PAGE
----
Eating fat doesn’t make you fat

In the 40’s and 50’s a University of Minnesota researcher, Ancel Keys, postulated that the apparent epidemic of heart attacks in middle-aged American men was related to their mode of life and specifically the consumption of fat. Keys is famous for two contributions to nutritional science. The first is the invention of the military field ration known as the “K” ration. The second and most infamous is a study called the Seven Country Study. In it he concluded that countries where fat consumption was highest, they also had the highest rate of heart disease. It all seemed pretty open and shut. Except for one little detail that Dr. Keys had left out. When he started the study he had begun with 21 countries. But, when he looked at the data from this large cross section, it just wasn’t very convincing. So he removed the countries that detracted from his idea. The SEVEN country study was born.

Fast forward 20 years to the mid 1970’s and the science of low fat/high carb diets had become mainstream.  In fact, it is now nearly impossible to find healthy fat in the middle of a grocery store these days. One of the sad results of the fear of fat is that people began eating more and more carbs and sugar in it’s absence. The increased consumption of grains and sugars has contributed directly to the diabetes and obesity crisis. There are a variety of factors for this.

Just think of that classic bag of addictive chips. Your body tends to tell your brain that carbs taste like…MORE! Whereas fats flip the full button and you can stop eating. For one thing protein and fat tend to satiate faster. In other words you tend to feel full more quickly when you eat protein and fat.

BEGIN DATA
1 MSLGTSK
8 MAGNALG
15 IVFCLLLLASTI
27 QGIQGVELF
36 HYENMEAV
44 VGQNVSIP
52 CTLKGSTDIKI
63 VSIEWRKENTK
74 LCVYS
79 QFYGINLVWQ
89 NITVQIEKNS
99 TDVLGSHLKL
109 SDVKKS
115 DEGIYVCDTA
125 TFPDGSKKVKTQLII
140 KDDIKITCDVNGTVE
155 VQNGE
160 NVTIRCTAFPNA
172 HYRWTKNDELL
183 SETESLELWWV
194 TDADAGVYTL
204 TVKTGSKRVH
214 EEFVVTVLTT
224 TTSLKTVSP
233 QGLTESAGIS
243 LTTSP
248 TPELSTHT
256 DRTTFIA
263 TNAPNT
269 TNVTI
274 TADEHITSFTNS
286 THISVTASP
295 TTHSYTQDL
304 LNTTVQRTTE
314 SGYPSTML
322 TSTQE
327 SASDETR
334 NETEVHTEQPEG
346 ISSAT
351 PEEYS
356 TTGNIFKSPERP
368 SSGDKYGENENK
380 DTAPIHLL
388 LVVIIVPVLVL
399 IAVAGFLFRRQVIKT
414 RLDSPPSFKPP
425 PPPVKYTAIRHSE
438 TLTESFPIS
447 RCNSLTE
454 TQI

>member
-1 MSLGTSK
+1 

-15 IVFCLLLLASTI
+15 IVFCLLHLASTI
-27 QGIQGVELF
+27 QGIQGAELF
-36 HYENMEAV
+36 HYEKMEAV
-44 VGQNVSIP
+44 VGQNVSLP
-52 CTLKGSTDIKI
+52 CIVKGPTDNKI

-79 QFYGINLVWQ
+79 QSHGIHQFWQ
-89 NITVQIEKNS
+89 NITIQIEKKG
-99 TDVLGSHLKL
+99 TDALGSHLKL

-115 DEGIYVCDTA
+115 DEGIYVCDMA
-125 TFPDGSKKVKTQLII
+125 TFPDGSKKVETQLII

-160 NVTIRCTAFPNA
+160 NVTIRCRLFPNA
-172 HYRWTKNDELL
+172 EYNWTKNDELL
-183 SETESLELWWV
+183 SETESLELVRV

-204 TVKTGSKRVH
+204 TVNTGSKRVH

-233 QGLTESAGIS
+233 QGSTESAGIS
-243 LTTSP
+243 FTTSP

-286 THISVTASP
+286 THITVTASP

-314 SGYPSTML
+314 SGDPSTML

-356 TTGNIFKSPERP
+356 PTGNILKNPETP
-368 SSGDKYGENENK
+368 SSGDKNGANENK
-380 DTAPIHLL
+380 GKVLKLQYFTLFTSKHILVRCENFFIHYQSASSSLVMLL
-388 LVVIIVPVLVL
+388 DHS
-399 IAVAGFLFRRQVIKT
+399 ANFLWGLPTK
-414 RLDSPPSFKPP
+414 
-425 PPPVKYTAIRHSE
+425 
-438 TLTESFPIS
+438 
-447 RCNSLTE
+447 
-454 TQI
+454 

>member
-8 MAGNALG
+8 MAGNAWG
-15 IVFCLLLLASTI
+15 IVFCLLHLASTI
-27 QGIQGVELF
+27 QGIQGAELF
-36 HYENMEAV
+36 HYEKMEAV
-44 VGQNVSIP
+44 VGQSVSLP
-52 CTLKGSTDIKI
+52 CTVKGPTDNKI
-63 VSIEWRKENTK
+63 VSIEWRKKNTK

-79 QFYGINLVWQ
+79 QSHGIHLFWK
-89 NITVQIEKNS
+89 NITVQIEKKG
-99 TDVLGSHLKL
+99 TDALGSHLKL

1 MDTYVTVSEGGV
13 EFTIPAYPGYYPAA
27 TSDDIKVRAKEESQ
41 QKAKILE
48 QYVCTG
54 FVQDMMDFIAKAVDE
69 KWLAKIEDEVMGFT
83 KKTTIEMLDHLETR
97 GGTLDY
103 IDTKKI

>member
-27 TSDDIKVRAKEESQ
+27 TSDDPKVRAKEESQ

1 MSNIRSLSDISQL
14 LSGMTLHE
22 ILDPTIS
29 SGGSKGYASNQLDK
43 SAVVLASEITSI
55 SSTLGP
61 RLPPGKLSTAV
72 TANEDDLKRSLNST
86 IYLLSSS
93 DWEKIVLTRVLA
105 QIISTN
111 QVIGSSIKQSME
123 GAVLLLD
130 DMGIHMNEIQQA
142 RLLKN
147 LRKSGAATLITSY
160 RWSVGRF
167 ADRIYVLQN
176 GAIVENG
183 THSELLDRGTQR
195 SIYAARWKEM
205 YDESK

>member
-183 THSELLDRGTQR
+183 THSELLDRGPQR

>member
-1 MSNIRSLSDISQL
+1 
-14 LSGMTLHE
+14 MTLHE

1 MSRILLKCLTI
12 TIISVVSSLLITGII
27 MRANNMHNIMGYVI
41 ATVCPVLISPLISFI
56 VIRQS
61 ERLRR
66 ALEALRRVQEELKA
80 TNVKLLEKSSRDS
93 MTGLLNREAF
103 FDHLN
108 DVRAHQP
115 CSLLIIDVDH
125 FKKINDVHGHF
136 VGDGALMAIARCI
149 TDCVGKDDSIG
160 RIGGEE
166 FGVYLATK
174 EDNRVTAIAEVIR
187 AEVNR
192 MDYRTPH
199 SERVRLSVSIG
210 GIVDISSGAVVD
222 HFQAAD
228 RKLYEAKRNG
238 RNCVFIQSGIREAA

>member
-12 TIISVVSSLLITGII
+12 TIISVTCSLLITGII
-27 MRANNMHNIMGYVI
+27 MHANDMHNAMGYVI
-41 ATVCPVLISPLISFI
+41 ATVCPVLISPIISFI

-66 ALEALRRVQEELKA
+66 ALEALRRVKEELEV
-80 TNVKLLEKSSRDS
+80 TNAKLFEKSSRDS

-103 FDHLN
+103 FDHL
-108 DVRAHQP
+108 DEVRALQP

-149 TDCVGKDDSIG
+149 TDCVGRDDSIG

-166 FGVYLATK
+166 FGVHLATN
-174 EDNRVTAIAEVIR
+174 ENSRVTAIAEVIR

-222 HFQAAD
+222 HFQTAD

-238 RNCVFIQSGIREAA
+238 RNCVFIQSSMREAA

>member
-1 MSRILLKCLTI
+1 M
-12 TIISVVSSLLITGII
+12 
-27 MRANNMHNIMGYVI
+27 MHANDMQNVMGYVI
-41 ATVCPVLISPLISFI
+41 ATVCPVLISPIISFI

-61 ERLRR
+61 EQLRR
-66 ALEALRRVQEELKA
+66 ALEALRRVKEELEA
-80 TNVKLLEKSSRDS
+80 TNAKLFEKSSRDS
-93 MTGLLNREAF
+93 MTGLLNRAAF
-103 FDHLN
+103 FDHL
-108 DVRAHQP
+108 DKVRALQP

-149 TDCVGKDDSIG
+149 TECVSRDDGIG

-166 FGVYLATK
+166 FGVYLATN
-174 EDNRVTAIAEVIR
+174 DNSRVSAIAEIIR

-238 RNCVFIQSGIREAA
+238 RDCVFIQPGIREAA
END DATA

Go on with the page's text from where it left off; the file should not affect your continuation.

The main culprit in fat storage is the hormone insulin. Insulin is a bit of a “klepto”. It likes to gather up sugar and store it as fat. A higher production of insulin, not only means more fat is being stored, it also means less fat will be burned. Insulin release is triggered by carbs, but it can also be triggered by protein (though not to the same degree). When someone is on the S.A.D. diet blood glucose is available in overabundance and the body shifts to sugar-burning rather than fat-burning. The result is more stored fat and less fat-burning. On the other hand, most fats DO NOT trigger the release of insulin.

Fat storage isn’t the only down side of a Low Fat/High Carb diet, here are a few other known side effects:


Heart Disease

High Cholesterol

Increased Cancer Risk


Poor Vitamin Absorption

Many of these risks can be lethal. The fact that eating fat doesn’t make you fat is a concept that is hard for many of us to grasp. Thanks to Dr. Keys and others we have had the mantra fat is bad drilled into our collective consciousness for the last 50 years. To clarify: Not all fat is good. Good fat occurs naturally in meat, nuts and seeds. Whereas oil created in a lab, like trans fat is down right poisonous. This is true of most nutrients, the less processing the better. Like our friends at Food Truth are always saying…”Eat Real Food.” Natural fat is our ally.

Lathe Poland is one of the creators of Carb-Loaded a documentary film that examines the causes of the diabetes epidemic.

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